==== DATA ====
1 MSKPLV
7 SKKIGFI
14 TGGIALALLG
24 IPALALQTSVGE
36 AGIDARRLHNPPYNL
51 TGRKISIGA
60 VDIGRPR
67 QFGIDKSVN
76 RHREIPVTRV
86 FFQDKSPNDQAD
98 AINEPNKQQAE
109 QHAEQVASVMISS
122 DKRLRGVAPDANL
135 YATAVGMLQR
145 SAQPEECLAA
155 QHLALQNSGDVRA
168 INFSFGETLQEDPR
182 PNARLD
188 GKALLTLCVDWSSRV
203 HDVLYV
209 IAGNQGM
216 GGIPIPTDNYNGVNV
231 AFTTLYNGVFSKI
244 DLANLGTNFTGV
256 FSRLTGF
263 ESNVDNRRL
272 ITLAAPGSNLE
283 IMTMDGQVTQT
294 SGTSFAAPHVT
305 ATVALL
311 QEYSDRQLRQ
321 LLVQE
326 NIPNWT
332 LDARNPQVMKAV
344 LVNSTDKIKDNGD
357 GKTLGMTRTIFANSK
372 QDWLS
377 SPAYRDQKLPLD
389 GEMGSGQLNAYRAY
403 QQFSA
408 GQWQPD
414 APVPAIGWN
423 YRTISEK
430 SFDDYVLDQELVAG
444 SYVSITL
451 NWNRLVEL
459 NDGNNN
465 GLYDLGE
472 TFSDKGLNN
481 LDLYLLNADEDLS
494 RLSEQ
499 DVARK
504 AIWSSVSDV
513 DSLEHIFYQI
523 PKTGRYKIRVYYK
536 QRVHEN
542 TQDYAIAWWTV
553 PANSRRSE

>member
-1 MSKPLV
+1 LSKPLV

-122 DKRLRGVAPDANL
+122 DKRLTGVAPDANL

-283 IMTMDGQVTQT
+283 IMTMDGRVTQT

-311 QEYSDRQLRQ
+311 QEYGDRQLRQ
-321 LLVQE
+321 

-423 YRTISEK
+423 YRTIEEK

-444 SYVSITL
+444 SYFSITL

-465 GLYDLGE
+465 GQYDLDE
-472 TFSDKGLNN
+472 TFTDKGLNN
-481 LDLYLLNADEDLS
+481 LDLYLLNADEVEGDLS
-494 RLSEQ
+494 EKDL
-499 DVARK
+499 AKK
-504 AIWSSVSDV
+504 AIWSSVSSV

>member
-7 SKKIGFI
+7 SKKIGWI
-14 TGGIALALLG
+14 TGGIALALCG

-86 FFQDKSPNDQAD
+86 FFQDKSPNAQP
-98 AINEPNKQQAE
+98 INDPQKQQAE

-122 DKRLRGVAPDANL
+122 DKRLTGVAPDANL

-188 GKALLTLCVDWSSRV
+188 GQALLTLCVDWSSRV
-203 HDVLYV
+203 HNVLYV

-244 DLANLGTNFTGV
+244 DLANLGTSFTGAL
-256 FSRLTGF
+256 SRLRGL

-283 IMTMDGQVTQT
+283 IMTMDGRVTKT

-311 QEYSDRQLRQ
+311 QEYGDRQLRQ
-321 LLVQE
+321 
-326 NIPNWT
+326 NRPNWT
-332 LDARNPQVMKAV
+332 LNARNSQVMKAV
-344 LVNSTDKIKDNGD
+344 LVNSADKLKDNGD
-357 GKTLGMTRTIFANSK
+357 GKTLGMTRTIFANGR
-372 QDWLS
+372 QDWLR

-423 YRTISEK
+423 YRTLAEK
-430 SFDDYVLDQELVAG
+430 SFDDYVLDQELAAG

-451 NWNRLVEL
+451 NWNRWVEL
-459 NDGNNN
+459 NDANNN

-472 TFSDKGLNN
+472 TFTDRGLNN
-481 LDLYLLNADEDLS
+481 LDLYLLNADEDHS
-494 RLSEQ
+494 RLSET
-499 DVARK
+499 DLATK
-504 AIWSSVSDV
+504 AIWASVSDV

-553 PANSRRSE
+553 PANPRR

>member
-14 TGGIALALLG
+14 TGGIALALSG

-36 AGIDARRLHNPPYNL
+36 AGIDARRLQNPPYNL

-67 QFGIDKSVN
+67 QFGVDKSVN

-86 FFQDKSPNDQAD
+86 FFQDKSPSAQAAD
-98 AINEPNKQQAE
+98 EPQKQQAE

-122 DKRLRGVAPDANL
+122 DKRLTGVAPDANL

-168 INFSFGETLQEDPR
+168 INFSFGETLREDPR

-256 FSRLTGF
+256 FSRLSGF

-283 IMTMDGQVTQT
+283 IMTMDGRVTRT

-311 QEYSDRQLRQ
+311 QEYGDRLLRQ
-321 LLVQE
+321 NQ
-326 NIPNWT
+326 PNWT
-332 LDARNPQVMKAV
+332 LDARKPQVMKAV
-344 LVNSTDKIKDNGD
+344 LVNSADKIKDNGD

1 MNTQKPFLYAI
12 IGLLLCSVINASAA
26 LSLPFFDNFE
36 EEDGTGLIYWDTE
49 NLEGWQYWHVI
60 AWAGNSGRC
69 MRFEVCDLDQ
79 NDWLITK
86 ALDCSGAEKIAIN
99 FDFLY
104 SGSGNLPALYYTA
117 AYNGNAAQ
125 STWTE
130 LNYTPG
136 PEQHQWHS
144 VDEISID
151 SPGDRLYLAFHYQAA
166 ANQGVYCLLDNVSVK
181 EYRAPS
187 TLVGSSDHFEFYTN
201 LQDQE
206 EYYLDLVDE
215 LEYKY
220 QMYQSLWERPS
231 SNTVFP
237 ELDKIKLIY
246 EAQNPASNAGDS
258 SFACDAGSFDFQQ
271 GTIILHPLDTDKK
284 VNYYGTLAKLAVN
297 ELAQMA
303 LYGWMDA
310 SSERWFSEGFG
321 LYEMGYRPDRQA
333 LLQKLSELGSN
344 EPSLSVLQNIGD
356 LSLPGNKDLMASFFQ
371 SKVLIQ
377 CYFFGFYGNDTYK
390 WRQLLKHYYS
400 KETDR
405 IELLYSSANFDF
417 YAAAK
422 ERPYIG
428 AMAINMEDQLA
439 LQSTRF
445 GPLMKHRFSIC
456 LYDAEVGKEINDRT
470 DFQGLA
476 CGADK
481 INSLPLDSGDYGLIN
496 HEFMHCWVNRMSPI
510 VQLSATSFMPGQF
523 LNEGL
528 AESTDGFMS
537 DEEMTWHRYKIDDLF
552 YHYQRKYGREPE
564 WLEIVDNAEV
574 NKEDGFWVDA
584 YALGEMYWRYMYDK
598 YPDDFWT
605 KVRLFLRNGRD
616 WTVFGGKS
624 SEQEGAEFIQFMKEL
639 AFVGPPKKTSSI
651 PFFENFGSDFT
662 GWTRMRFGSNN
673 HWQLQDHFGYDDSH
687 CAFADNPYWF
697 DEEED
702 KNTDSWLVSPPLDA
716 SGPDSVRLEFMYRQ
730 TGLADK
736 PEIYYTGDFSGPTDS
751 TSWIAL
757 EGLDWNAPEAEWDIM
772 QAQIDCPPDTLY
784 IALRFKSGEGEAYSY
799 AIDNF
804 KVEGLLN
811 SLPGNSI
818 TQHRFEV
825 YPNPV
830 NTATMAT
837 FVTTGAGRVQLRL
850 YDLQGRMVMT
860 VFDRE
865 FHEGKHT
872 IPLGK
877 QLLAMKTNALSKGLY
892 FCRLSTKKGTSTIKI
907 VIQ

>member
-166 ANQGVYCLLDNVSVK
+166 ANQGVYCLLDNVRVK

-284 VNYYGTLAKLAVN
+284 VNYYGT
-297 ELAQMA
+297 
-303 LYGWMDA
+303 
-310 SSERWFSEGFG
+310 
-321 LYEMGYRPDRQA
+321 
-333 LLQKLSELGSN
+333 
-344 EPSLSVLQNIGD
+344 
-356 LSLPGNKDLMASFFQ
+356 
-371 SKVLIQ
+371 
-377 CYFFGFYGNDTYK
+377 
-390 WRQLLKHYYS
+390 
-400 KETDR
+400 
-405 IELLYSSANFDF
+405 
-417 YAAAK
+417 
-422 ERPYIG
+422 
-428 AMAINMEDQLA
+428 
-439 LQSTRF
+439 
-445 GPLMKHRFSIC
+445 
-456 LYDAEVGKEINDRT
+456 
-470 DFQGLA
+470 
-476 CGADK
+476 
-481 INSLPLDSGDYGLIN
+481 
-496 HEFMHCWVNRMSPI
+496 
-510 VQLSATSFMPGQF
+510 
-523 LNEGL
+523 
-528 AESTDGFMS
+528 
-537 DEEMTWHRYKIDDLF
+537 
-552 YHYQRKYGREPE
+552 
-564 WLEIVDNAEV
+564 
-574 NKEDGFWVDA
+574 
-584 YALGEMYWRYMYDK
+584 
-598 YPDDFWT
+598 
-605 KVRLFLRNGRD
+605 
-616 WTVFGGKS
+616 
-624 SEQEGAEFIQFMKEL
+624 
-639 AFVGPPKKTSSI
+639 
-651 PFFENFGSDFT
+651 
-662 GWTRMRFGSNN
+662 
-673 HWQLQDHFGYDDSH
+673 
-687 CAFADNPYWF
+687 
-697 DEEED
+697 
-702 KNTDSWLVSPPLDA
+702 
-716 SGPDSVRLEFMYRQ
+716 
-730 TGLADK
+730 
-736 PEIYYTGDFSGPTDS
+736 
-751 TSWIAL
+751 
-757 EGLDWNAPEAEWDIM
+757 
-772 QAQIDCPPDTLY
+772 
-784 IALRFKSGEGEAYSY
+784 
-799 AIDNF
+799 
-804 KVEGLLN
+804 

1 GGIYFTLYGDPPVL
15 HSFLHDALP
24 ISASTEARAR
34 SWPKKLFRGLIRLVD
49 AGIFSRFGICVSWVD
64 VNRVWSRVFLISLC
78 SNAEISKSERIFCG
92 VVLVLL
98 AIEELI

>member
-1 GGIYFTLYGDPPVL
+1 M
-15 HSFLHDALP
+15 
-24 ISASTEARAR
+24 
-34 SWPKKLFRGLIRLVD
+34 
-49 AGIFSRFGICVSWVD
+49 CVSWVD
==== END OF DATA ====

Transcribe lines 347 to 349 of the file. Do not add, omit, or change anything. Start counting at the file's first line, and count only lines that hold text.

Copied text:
-702 KNTDSWLVSPPLDA
+702 
-716 SGPDSVRLEFMYRQ